Since its debut in 2004, Gmail has become the go-to email service for the internet at large. Over 1.2 billion people use it, so Google has wisely continued to add features that address the needs and wants of its diverse user base. For US and UK users, one of these new features is the ability to transfer money.
Gmail lets you send or request money using Google Wallet. The desktop version has had this feature for a while, and the Android app recently added this functionality. With a few touches, you can send money to anyone along as they are located within the United States (if you are located in the US) or in the UK (if you located in the UK). There are no fees whatsoever, so there's no excuse not to try it!
In order to send money, you need to have a Google Wallet account. Fortunately, Google automates this process whenever you add a debit or bank account to your account to purchase apps. Therefore, if you've already purchased an Android app or added a payment source to your Android account, you can skip this step.
If you haven't added a card, download the Google Wallet app on your Android device. Once installed, select the hamburger menu in the upper-left-hand corner of your display and choose "Payment methods."
Select "Add Payment Method" found along the bottom portion of your screen. By default, Google Wallet will present you the form to set up a debit card. However, if you wish to add a bank account instead, tap the "Add debit card" text to open a drop-down menu with the additional options for bank accounts.
Although credit cards, prepaid cards, and PayPal accounts can be added to your Google account to purchase apps, these methods cannot be used to send or receive money. If you've already added that type of account, it will be listed as a payment method in Google Wallet, but won't be available for you to send money.
Fill out the form and choose "save" at the bottom of the screen. When you've successfully entered your card, you'll be returned to the previous menu with your card listed as a payment option.
Next, open the Gmail app and use the pencil button in the bottom-right corner of the display to create a new email. If you wish to reply to an email, select the left-facing arrow next to the sender's name while within the email.
Next, select the paper clip icon near the top-right corner of the screen and choose "Send Money." A popup menu will emerge asking you to enter the amount you wish to send. Input the amount and select "Attach Money." Another popup will display asking if you wish to add a note. Select "Done," and now within the body of the email will be a notification indicating the money is attached.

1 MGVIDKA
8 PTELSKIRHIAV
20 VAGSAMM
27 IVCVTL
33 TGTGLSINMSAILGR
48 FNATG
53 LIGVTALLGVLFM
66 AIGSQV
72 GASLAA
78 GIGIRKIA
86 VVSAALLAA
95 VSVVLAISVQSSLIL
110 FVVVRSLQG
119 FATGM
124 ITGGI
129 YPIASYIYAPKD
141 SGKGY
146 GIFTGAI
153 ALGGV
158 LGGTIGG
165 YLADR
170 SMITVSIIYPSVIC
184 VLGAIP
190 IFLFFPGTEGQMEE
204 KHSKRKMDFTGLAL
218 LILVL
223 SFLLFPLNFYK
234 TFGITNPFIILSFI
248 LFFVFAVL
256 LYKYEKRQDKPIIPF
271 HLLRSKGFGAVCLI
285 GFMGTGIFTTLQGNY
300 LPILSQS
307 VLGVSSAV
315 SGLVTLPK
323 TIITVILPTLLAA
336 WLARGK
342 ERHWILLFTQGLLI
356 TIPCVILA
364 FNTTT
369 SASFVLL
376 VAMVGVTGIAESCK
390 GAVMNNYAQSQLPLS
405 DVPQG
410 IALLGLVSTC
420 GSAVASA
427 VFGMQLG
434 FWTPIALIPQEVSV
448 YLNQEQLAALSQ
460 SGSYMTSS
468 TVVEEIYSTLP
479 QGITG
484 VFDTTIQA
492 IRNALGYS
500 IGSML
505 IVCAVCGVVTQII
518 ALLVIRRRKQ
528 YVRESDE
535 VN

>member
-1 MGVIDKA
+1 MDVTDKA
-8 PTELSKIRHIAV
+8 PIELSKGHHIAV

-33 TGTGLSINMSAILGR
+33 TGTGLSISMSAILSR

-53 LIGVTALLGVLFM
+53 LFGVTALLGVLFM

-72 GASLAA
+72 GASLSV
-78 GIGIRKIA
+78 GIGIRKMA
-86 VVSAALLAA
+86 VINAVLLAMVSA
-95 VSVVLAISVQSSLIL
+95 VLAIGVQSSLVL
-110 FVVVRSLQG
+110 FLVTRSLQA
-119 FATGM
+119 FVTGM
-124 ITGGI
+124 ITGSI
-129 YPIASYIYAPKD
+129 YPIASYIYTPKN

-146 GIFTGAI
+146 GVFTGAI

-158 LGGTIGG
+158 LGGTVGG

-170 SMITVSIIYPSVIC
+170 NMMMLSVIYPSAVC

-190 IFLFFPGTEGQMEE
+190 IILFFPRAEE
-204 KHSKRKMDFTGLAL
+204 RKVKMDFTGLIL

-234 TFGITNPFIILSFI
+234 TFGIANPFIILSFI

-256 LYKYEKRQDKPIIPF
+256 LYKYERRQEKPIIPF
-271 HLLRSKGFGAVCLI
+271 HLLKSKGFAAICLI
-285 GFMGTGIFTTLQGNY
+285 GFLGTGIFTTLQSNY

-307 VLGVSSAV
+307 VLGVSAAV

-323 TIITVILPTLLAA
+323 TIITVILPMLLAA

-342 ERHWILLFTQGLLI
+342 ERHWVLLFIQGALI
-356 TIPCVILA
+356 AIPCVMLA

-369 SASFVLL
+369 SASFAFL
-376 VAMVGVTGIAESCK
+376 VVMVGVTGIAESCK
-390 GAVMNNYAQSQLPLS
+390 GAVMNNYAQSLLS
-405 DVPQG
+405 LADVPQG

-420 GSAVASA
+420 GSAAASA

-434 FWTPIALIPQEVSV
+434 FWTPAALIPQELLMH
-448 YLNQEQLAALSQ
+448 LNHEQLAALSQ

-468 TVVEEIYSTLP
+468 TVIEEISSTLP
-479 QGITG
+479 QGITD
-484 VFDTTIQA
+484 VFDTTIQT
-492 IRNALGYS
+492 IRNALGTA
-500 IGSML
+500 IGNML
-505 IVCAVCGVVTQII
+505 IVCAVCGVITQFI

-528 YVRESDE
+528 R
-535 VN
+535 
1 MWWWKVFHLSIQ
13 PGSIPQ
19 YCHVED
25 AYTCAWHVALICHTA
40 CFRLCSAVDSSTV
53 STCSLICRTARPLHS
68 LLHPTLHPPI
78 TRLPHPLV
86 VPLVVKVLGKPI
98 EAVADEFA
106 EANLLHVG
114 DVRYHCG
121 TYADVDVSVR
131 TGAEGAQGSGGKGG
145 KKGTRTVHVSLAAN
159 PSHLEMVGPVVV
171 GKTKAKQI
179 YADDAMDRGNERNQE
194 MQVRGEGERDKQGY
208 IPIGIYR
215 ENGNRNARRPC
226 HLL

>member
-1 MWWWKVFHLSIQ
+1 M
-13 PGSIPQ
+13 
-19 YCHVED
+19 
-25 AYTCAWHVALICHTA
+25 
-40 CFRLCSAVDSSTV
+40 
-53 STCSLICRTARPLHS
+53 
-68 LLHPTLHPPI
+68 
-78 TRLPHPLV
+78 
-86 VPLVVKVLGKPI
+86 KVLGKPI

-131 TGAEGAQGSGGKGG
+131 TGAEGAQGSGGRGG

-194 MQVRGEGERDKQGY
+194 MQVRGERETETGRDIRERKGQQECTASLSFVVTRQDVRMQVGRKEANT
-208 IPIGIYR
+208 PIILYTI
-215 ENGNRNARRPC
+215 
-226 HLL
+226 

If you wish to request money, select the same paper clip icon as mentioned in Step 3, but choose "Request money." Input the amount you wish to receive and select "Attach Request." Gmail will ask if you'd like to add a memo to your request. Select "Done" when you are finished and your request will appear in the body of the email.
Once you either attach a payment (or request for one), complete the email and send it as you normally would. The recipient will receive an email similar to the screenshot below (depending on if you sent money or requested money). If you are sending to a non-Gmail email address, the recipient will get a link to Google Wallet to complete the same signup process depicted in Step 1.
However, if you sent money to another Gmail user, they'll see a popup when they open the email with the option to "Transfer to bank" (if they're receiving money) or "Pay Now" (if they're sending money). If the recipient doesn't have a payment method linked to their Gmail account, they'll be asked to add either a debit card or a bank account to complete the transaction. If they already have a Google Wallet account with a compatible payment method, they can simply select their linked card or account to complete the transaction.
When receiving money, the amount of time it takes for the money to be deposited into your bank account will depend on two factors: Which payment method you chose and your bank. If you are using a debit card, the payment can post in a matter of minutes, with some banks taking up to 24 hours to show the incoming payment. However, when using a bank account, financial institutions can take up to 72 hours before posting the transaction.
Gmail continues to evolve as a platform, allowing it to capture 21% of the market, which makes it the second most popular email client. How do you like Gmail's ability to transfer money? Are you using the feature? Let us know in the comments below.